#3: Joe Graney, Engineering and Quality Director at Santa Cruz Bicycles has been talking about how the company moved from using AutoCAD to Pro/Engineer, to step up the quality of the products they build. Whereas other divisions of the company (Santa Cruz is a name that will be very familiar to anyone that’s ever been into Skating) are lifestyle brands, his team are serious about quality, professional products. As the company’s web-site About section says “All the marketing hype in the world won’t make a poorly designed bike handle well. Likewise, all the 3-D modeling software and metalworking technology in the world won’t amount to much unless the people directing it are serious about building truly great bicycles.”
Santa Cruz was founded to build best in class full suspension bikes that are more efficient for riding uphill and faster downhill without sacrificing durability. According to Joe, the forces that act on bike, compared to a motorbike, are much more complex because of the cyclical nature of the loading on the frame and ride. Santa Cruz’ bikes now feature a four bar linkage (as opposed to a single linkage) that controls suspension actuation in a more efficient manner. Their manufacturing is split across the US, Taiwan and China, which as Joe says, “presents a whole new set of challenges.”
In terms of current design challenges, the primary requirement is for lightweight, high strength bicycles for very demanding consumers. He also talked about how suspension design is tied to mechanical design and aesthetic quality. Apparently, the team don’t employ industrial designers, but the engineers are perfectly aware of the requirements for the bikes to look distinctive). In terms of production challenges, the products have a very high tooling cost, long lead times for design changes. Perhaps the biggest challenge for the design team is simply time. The bikes have a short market life-cycle (36 months or less), a limited purchase window (for the race season) which all lead to a 14 month design cycle. The company’s toolkit includes Wildfire 4.0, Pro/Mechanica and Mechanism, Behavioral modeling , ISDX surfacing and Pro/Manufacturing.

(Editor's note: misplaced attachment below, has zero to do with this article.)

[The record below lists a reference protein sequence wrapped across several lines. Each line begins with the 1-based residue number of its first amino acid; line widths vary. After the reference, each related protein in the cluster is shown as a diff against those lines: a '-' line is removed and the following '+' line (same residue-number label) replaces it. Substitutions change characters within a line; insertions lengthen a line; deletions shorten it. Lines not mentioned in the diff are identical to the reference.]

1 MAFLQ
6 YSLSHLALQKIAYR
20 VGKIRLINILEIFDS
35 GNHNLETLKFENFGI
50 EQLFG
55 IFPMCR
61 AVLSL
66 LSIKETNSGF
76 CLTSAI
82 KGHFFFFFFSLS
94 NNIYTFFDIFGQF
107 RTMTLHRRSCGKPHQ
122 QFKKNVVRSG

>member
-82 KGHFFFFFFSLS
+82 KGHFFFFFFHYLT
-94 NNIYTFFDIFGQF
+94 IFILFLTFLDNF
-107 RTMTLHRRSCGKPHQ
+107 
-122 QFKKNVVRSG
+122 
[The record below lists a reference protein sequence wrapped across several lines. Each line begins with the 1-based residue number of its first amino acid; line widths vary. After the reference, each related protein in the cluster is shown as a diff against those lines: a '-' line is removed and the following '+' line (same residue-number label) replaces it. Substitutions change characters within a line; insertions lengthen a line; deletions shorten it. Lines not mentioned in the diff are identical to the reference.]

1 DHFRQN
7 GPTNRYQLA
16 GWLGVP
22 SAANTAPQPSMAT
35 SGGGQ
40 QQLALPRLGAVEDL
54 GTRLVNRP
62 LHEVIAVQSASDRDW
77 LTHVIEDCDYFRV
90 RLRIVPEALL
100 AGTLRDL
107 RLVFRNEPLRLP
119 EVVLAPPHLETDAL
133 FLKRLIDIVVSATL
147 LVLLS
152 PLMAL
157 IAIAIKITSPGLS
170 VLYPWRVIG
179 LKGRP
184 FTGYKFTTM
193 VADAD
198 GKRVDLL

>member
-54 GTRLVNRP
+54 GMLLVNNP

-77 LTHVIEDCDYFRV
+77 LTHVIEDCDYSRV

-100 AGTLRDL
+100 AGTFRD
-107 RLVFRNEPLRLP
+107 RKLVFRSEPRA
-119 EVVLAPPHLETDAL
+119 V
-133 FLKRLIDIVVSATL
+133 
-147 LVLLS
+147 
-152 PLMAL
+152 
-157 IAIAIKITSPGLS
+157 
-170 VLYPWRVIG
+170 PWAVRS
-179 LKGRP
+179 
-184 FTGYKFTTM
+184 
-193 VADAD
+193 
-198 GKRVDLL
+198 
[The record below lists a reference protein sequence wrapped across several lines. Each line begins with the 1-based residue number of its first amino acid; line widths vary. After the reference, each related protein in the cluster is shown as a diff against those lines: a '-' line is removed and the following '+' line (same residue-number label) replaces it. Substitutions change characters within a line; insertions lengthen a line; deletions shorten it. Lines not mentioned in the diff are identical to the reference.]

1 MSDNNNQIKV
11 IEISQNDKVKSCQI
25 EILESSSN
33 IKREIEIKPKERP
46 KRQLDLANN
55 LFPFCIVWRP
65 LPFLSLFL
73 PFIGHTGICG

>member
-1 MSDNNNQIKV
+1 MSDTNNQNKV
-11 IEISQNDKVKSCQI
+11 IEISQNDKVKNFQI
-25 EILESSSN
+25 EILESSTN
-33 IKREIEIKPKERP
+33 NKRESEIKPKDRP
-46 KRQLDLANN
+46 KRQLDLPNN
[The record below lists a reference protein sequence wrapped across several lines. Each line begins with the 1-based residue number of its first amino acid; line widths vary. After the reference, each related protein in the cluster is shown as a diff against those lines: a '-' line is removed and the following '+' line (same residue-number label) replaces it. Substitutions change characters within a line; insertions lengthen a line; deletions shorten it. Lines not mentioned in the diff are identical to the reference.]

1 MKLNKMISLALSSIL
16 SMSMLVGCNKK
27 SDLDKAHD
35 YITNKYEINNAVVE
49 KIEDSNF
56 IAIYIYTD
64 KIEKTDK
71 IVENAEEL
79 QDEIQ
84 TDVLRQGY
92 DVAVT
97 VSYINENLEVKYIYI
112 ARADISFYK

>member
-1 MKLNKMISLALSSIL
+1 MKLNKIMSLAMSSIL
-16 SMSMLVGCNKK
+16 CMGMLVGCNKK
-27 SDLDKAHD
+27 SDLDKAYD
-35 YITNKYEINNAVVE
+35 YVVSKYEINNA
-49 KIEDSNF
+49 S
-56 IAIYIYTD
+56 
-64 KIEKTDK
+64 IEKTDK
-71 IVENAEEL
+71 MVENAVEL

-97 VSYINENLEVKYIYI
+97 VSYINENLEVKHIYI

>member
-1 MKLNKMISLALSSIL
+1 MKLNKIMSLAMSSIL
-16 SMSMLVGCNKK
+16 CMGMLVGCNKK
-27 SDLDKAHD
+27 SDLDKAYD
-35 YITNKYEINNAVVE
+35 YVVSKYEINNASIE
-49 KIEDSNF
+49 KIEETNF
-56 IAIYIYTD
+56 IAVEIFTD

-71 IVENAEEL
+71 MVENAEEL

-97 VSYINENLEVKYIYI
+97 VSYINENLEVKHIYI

All testing, design, simulation and NC programing is done with that set of tools and with the heavy requirement for simulation, the ability to pass native solid and surface data (something more common now that they’re transitioning to carbon fibre based frames), is key. Another interesting thing that came out was the benefit of using graphical output from simulation to communicate with non-english speaking team members overseas.
Also in terms of data sharing, according Joe, Pro/E has become the standard in the bike manufacturing community, so data sharing has standardised native Pro/E data, with many using the shrink wrap tools to hide any proprietary data.
They’ve managed to shorten product design time from 22 to 14 months.Suspension design iterations have increased from <10>100 per model. In terms of product benefits, the distinctive look of the bikes makes Santa Cruz unique in a very competitive market and warranty claims have decreased by 70%. The company is launching its first carbon fibre model later this month and its thought to be the lightest and strongest on the market.
In terms of moving into the future, Santa Cruz is looking to use PLM On Demand to help the group streamline communication between Asia based production staff, manufacturing partners and California based design teams and of course to ride bikes and win more races.
Want to see these things in action? Here’s a video: